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Boris sticks up for financial services

London Mayor Boris Johnson has called for lighter regulation on financial businesses in the City.

Speaking at the Conservative party conference in Manchester today, Johnson vowed to fight European rulings that he says will stifle business in the capital.

He said: “Last week, the Prime Minister’s weird apostatise seemed to attack the free market ideology he spent ten years slavishly adoring. I don’t agree that the financial services industry is morally bankrupt.”

Johnson said he would fight higher marginal rates of taxation put on financial firms so as to keep the City competitive with the other global financial centres. Admitting it was unpopular to stand up for “pariah” bankers, he argued that they bring too much money into the country not to be protected.

He said: “I think it does matter that the City of London should remain competitive – the City produces 9 per cent of UK GDP and 13 per cent of value added tax. That’s taxes that pay for schools, roads and hospitals across this country.”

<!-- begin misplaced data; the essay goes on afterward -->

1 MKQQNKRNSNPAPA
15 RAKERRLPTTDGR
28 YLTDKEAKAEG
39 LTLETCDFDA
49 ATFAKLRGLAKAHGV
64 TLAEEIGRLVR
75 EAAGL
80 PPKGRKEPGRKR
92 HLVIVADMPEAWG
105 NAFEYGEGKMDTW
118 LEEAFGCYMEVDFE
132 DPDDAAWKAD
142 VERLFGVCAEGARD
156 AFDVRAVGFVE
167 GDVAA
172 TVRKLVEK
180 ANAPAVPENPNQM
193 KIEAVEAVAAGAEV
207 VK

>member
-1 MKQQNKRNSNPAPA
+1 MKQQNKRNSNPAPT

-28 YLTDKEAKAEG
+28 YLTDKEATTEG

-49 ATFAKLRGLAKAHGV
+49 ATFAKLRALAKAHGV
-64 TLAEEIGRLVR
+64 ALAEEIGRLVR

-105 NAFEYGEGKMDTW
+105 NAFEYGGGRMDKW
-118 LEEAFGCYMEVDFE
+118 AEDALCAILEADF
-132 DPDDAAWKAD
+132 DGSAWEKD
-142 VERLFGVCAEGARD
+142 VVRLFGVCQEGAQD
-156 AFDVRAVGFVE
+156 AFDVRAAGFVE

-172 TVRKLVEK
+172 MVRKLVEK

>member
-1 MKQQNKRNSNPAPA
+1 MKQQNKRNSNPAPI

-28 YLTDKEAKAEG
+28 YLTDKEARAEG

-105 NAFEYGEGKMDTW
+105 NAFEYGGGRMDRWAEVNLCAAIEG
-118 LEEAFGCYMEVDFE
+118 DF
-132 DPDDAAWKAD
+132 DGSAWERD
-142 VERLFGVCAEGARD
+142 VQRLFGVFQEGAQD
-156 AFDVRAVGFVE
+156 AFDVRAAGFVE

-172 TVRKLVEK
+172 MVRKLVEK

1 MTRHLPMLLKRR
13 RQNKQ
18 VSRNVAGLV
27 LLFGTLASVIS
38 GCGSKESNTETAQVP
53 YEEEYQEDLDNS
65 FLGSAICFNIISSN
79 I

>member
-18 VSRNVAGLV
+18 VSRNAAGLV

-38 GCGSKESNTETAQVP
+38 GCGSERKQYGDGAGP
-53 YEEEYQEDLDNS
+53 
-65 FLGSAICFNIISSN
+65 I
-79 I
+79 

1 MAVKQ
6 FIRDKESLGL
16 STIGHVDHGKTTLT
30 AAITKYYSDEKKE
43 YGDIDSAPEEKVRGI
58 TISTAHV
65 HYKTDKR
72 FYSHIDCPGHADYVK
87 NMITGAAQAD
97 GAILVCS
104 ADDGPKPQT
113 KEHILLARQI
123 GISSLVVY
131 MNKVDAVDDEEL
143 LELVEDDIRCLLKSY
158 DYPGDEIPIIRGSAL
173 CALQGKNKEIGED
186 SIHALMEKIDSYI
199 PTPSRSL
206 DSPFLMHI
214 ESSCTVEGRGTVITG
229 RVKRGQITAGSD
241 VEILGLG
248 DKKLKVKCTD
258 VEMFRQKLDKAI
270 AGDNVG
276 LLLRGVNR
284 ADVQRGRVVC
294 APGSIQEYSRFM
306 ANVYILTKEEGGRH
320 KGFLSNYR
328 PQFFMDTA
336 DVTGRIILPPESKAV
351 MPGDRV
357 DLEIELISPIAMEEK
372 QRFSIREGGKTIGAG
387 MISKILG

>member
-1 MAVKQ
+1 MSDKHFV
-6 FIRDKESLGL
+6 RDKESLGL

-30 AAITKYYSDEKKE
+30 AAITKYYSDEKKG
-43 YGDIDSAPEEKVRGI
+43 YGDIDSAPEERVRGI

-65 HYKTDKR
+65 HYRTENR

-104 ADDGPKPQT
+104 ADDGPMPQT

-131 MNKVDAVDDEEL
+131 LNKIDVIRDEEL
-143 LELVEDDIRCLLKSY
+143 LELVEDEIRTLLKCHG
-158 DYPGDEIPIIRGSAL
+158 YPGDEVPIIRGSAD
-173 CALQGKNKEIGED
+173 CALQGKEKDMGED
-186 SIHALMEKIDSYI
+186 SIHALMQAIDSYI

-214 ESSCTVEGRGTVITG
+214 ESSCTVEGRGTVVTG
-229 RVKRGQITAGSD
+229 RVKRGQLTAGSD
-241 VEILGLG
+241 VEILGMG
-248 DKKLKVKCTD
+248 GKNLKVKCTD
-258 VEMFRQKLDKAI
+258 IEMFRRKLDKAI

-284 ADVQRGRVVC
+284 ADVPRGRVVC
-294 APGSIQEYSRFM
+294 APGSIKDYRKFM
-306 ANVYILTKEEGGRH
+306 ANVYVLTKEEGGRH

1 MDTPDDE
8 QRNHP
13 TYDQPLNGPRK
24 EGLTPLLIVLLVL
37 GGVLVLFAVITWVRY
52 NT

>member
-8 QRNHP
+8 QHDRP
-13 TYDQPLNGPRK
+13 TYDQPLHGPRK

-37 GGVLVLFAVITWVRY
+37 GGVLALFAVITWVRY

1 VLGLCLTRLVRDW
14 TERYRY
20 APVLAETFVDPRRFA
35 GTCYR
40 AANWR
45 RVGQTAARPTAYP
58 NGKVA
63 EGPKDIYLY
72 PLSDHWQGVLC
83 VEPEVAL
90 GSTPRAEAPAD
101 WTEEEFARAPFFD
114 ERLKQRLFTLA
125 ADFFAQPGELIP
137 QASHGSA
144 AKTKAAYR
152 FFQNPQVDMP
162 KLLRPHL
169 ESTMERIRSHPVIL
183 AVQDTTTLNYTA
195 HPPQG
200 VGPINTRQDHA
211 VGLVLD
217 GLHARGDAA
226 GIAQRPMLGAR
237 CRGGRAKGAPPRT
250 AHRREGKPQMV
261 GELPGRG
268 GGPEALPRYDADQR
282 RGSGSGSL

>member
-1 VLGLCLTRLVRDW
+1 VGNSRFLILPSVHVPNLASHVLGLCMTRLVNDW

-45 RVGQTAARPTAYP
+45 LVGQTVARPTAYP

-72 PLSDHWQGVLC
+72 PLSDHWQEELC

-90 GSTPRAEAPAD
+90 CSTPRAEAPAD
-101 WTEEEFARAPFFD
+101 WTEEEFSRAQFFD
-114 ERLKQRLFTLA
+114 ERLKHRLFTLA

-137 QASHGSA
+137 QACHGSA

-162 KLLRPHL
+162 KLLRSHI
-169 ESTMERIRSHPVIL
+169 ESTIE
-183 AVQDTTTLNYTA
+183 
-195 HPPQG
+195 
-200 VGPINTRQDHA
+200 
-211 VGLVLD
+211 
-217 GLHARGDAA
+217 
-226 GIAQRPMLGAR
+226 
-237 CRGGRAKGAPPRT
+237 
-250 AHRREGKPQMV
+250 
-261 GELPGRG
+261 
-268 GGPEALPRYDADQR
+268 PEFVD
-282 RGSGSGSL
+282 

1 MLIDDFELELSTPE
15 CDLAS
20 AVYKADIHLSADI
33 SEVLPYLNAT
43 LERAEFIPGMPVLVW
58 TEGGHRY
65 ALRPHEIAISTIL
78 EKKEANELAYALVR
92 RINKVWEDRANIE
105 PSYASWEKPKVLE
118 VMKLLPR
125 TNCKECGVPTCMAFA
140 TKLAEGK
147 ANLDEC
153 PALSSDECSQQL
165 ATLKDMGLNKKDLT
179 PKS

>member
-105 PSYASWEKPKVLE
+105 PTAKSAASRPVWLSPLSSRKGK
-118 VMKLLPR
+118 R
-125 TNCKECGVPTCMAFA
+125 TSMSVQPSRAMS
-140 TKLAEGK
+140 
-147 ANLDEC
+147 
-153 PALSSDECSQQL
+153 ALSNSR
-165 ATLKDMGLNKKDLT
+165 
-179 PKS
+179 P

The London Mayor said he would fight any “ill-thought out” regulatory changes in Brussels.

He said: “Sensible taxes, light regulation and reasonable employment law will mean businesses are able to pay the taxes for the things we need to do.”

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  1. Boris sticks up for financial services
    Boris shouldn’t overlook the fact that zero regulation of the banks is the prime cause of the mess in which the UK economy currently finds itself. What we need is properly proportionate regulation, perniciously denied for so long to the IFA sector. A referendum on Europe wouldn’t go amiss either so we can all finally wave two fingers to Brussels and get on with running our own country and our own economy according to our own laws for the benefit of our own citizens.

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